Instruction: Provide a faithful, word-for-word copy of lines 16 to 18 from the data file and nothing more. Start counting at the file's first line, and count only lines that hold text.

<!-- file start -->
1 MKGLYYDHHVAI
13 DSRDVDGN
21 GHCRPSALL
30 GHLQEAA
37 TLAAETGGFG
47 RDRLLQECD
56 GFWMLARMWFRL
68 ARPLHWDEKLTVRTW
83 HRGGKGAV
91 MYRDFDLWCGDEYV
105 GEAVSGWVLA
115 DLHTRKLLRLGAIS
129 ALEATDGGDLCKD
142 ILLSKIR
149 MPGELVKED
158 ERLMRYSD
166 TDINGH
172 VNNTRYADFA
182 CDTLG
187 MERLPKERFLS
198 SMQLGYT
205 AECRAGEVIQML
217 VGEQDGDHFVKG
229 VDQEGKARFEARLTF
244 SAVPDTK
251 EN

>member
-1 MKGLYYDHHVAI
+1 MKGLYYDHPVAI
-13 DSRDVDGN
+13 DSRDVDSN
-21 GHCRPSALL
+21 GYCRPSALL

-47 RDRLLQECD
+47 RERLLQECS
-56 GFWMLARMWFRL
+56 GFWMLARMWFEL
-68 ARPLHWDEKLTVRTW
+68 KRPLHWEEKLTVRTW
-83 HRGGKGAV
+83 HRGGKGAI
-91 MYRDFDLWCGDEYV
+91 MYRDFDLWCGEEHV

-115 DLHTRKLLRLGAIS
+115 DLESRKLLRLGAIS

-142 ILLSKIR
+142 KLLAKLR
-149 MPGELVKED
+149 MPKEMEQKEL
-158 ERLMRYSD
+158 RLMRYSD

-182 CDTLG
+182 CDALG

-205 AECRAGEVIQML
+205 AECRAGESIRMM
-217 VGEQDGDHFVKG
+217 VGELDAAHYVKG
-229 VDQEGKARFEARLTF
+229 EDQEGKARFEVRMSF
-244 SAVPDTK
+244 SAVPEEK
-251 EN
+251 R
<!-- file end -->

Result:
158 ERLMRYSD
166 TDINGH
172 VNNTRYADFA